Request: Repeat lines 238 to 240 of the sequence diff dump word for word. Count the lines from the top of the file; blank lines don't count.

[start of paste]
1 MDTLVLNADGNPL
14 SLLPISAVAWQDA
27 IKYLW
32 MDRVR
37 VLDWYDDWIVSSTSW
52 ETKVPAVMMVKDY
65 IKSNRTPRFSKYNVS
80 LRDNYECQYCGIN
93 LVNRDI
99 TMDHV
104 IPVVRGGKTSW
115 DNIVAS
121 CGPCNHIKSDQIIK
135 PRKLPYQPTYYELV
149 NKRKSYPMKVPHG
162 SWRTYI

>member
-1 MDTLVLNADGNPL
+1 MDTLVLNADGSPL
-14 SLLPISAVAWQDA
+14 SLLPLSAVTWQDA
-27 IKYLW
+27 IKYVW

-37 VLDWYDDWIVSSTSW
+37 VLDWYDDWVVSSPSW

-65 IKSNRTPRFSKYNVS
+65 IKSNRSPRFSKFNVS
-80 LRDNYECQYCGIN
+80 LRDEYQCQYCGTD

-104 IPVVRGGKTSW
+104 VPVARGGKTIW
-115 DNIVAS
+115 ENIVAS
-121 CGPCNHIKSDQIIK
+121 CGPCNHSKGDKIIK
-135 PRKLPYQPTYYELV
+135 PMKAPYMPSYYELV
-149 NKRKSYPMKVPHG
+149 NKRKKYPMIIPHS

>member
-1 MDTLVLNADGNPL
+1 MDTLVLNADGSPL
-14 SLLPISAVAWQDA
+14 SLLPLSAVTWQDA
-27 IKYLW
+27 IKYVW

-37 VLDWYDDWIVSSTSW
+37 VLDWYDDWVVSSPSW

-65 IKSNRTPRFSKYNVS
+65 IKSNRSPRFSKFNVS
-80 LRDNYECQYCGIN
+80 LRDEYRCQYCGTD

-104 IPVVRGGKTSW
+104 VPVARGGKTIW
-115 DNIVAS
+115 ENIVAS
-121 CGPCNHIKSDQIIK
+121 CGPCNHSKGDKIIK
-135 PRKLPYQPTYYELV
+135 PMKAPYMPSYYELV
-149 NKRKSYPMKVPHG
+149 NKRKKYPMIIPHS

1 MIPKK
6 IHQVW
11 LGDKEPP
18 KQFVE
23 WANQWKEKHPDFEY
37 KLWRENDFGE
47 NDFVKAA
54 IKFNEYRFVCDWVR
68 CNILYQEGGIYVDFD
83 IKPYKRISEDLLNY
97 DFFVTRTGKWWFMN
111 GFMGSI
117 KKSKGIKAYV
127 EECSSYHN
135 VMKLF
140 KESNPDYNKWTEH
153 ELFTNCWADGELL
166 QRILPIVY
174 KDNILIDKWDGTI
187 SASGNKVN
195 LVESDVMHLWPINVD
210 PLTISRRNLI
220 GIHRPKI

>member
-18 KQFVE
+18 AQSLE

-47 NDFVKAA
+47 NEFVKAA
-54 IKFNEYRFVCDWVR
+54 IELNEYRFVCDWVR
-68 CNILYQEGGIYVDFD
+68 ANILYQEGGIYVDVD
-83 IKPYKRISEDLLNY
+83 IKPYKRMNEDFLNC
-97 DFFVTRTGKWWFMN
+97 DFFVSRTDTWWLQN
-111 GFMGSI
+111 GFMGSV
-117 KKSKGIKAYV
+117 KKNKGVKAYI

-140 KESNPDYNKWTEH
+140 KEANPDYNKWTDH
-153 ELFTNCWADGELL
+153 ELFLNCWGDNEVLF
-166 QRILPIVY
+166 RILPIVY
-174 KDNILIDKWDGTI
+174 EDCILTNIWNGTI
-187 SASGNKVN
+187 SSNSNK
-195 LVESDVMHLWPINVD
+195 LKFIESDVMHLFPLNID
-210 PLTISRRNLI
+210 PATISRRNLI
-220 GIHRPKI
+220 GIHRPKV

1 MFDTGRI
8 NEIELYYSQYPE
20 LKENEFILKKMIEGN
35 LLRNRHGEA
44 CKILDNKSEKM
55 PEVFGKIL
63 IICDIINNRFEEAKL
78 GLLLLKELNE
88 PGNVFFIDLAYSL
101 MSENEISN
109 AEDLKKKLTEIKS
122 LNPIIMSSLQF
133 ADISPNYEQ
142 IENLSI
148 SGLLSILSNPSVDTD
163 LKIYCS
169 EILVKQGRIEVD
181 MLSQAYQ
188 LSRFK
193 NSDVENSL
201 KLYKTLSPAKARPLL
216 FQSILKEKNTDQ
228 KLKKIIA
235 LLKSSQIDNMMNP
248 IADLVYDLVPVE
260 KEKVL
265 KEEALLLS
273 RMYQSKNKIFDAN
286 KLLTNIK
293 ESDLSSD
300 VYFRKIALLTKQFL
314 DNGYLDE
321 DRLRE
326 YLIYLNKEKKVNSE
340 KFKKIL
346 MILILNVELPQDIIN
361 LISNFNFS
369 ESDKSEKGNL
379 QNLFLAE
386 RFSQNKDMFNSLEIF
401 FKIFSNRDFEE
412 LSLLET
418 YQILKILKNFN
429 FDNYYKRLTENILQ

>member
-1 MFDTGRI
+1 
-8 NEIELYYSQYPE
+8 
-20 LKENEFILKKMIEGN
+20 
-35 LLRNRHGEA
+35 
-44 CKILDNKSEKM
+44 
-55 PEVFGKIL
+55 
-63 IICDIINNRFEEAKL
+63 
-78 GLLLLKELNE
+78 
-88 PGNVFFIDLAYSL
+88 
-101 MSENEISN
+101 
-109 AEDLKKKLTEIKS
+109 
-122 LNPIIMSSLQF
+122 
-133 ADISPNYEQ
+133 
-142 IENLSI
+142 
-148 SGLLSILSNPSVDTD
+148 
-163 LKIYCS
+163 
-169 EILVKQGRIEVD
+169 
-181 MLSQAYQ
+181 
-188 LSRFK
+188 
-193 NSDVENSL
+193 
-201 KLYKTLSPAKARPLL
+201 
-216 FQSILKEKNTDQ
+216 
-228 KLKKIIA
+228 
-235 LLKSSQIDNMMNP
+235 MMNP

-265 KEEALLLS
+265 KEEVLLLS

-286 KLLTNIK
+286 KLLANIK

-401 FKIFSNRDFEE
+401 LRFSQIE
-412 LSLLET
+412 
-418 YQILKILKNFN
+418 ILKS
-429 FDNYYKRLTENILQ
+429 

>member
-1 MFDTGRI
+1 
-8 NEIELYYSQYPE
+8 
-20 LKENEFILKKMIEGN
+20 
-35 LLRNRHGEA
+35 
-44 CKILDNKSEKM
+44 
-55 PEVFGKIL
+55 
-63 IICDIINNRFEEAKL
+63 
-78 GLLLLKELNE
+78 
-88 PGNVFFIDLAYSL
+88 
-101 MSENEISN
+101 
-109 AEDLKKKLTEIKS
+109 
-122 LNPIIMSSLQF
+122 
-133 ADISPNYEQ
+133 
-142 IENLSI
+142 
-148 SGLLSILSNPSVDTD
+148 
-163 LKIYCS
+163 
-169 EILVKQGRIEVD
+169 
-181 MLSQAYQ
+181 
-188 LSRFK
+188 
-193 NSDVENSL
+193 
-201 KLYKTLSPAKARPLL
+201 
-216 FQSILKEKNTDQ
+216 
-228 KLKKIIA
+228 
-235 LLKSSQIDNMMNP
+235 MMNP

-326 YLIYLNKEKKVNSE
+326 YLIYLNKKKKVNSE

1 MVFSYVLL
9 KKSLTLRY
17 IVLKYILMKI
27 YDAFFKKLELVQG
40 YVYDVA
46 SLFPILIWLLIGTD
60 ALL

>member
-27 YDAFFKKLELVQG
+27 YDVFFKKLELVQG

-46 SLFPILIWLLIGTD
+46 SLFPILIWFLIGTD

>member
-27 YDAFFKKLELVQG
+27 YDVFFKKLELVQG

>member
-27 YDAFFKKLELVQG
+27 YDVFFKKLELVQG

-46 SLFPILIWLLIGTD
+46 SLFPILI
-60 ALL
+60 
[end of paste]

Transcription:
+63 
-78 GLLLLKELNE
+78 